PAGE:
Dovie Thurman, community organizer & the "heart" of Uptown speaks with Studs Terkel about her work as a civil rights and welfare rights activist in a North Side Chicago neighborhood. Produced just one month before Thurman died of heart failure on April 7, 1997, Thurman retells her struggle against racist and classist powers, her meeting with Dr. Martin Luther King, Jr., and how she found redemption as a Christian preacher.
00:00Copy video clip URL Opening credit. Studs Terkel introduces his friend of 31 years, Dovie Thurman, whom he met at a tenant’s rights demonstration uniting Chicago’s poor whites and minorities. “How have we been going since then?” he asks. “Things look a whole lot worse now because the things we fought for so hard and got established in place were totally erased later on. We made band-aids which were good, but we didn’t quite get to the root of the cause,” Thurman says.
01:28Copy video clip URL Thurman describes her youth, raised by her biracial grandmother in the troubled Pruitt-Igoe housing project of St. Louis. She explains “what lit the flame” of activism after her move to Chicago. “I had never seen poor white people,” she says of her first impression of the Uptown neighborhood in 1966, home to a large group of Appalachian Southerners who headed north after the closure of many coal mines.
07:06Copy video clip URL She describes a life-changing welfare rights meeting, the first she had ever attended. “Next thing I know, I jumped up and had something to say. I had never had anything to say before that, and when I got through talking they were all giving me a hand. … [I] scared myself. I didn’t know I had it in me,” Thurman says. “We were tired of being mistreated and treated like we weren’t human beings.”
09:44Copy video clip URL Thurman explains how uprooted poor Southerners, white and black, bucked the “myths to keep us separated” and forged a bond in Chicago. “We found out we had more in common than we ever thought. It’s because we began to communicate. … We could talk about grits, we could talk about chitlins and greens. They knew how to cook like I did,” she says.
12:03Copy video clip URL Propelled by a hunger to see the “bigger picture” of politics, Thurman took classes on community organizing from Saul Alinsky. “Thank God that with the knowledge he was teaching me, I had some ideas of my own,” she remembers. “It’s like when you shake a little of your own seasoning in it. You follow the recipe but you want to make it a little better.”
16:23Copy video clip URL Terkel comments that the “have-nots” fought each other along racial lines, instead of aiming a common enemy. She agrees, saying “The have-its are the one who’ve got it. … They just kept the have-nots fighting each other so we wouldn’t get it.” Once the poor united despite racial division, she says they began to grab attention from the “have-its.” “They don’t care about you yelling and screaming. They don’t care about you marching and demonstrating. What they care about is when you start getting to the truth and start exposing, ‘I know it’s you.’ ”
19:25Copy video clip URL Thurman talks about her activist work with Martin Luther King, Jr., who was “always a little bit too nonviolent for me.” “The more I found out, the more angry I got. Plus, I hadn’t really settled in my own heart who I am,” said Thurman. Until meeting King, Thurman says she didn’t realize racism was a city-wide problem. She goes on to describe her leadership in welfare rights groups.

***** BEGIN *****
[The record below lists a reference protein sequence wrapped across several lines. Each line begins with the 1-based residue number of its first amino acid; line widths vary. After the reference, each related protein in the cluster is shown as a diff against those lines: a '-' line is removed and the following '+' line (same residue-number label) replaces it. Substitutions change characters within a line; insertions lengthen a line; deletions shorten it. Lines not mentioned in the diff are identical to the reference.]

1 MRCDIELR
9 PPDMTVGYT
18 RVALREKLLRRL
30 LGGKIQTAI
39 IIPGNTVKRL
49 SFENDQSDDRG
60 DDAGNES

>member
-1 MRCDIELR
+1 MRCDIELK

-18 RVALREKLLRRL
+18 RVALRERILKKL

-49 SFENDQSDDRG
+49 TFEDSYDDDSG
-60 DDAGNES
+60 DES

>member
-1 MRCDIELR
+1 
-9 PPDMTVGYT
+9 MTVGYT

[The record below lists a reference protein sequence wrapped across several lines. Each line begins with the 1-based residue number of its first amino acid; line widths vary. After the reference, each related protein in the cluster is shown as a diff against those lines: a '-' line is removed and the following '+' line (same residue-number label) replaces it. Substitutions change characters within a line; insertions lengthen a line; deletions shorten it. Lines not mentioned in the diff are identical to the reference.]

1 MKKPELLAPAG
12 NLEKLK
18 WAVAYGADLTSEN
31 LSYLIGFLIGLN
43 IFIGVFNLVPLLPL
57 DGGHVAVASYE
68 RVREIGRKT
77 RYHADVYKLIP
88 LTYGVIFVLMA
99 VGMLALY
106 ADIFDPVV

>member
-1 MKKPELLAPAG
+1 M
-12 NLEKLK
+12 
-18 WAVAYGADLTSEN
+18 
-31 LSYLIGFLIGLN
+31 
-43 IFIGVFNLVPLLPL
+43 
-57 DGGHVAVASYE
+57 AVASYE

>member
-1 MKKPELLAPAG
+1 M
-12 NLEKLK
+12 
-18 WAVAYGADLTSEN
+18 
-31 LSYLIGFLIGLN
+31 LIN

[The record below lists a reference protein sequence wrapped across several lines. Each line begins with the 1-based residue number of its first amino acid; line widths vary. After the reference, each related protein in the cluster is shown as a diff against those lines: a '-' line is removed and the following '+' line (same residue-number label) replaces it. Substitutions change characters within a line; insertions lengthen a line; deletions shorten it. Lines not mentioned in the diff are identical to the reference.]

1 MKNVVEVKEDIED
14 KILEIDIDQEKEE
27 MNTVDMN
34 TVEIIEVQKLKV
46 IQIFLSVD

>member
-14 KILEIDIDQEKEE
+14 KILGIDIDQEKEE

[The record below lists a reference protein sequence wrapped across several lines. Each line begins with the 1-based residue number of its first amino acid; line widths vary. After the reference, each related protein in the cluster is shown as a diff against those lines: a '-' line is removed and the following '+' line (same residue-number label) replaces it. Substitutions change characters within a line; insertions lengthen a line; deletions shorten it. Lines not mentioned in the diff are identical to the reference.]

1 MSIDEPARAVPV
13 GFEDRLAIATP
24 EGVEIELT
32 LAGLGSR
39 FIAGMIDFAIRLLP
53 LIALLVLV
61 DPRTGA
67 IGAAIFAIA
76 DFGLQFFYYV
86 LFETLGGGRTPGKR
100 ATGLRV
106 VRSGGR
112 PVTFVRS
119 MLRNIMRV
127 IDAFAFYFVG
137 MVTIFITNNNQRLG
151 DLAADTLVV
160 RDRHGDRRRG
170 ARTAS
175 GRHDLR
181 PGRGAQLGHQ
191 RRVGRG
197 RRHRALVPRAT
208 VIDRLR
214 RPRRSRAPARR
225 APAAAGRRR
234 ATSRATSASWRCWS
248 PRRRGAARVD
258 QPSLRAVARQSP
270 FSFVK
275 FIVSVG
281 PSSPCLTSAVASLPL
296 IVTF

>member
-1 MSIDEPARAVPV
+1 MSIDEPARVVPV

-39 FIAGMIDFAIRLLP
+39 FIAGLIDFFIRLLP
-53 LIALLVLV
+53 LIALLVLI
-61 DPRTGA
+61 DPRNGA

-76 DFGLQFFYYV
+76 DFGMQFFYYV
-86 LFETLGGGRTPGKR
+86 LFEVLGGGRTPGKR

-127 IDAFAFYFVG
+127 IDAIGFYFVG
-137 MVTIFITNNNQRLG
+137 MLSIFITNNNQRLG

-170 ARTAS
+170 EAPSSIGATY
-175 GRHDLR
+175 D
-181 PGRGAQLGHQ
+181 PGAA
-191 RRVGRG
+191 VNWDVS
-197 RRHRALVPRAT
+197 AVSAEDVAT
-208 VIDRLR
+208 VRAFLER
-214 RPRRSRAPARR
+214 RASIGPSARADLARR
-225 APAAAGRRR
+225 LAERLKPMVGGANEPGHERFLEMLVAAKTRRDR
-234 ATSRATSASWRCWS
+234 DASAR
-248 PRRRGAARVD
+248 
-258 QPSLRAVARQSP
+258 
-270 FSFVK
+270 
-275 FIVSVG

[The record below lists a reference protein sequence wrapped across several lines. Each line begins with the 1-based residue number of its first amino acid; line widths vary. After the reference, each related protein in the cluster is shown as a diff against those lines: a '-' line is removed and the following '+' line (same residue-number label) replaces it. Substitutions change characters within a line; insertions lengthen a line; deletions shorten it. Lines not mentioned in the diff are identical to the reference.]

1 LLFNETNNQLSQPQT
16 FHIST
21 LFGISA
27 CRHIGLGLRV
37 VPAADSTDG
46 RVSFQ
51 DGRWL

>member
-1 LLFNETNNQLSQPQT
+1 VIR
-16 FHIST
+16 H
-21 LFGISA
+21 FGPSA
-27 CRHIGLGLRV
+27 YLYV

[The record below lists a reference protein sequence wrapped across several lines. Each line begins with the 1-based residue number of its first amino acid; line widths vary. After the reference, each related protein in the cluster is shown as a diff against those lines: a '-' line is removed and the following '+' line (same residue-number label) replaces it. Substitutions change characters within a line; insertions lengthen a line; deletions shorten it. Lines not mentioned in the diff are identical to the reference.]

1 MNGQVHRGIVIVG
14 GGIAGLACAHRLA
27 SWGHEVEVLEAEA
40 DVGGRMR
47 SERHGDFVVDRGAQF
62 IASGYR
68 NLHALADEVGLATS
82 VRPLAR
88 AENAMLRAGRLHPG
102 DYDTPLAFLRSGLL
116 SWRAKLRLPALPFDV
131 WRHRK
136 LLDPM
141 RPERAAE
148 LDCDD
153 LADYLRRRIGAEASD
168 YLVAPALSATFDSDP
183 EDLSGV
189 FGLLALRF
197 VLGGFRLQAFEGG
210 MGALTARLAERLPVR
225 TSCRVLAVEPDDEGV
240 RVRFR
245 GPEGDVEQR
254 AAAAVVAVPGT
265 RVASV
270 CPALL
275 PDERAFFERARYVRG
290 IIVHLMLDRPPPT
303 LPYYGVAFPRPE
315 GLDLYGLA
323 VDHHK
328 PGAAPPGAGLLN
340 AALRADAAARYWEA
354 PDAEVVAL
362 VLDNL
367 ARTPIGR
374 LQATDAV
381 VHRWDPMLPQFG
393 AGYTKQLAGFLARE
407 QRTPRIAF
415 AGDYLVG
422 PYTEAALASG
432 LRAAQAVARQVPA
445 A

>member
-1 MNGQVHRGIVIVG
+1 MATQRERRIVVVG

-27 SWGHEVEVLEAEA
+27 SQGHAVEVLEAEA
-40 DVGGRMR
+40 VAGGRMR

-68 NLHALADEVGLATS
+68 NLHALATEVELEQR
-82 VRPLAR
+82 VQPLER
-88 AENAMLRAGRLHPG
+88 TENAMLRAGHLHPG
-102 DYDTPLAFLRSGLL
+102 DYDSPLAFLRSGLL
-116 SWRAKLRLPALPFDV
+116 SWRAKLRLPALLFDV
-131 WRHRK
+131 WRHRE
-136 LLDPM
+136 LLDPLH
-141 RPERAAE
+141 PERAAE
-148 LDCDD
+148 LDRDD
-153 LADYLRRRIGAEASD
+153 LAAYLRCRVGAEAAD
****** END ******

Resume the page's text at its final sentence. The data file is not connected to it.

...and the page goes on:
26:08Copy video clip URL Thrown into anguish by Martin Luther King, Jr.’s assassination, Thurman says, “I got mad. I got instant angry. I probably turned purple. That’s when my black really showed.” She explains how she “ran the wrong way,” misdirecting her anger at all whites, even her close white friends and fellow activists. For a while she even contemplated violence or membership in the Black Panther Party before again coming to the difficult realization that “it’s not about color.”
33:34Copy video clip URL Redeemed by religion, Thurman explains her turn to God. “I got converted because I found out after all that running, the demonstrating, the yelling and the screaming, it boils down to either you’re evil or you’re good. … The thing is, you got to draw out the good.” Now a nondenominational evangelist, she proudly declares that “I preach the buck naked truth.”
36:38Copy video clip URL Thurman talks about the “power game” she learned as a community organizer, and how it shaped other areas of her life. “So you’re an organizer and a preacher?” Terkel asks. “Well, Jesus was. He just told the buck naked truth and people followed him,” she responds.
42:53Copy video clip URL Terkel asks her about the welfare rights movement’s gains and losses, which she explains. They also discuss the lack of jobs and rise of a “black middle class.” In Thurman’s opinion, “There’s still that one big demon up there who doesn’t want a certain people to go too far, because you lose control.”
46:02Copy video clip URL Thurman expresses her hope that young generations can grow up with the same activist spirit instilled in her. “They don’t have a feel for the struggles to how they are where they are right now. Because somebody had to give, somebody had to sacrifice,” she says. “To me, the peoples’ hearts are waxing cold. … Somebody’s laying in the gutter and it don’t mean nothing. And I remember the time it did.”
48:24Copy video clip URL They discuss Thurman’s next “battle”—open heart surgery. “My bible tells me, ‘The race is not given to the strong.’ But it’s given to the one who endures to the end, and it’s not the end yet,” she says. The old friends close the interview with tears of joy as a montage of her photos fills the screen.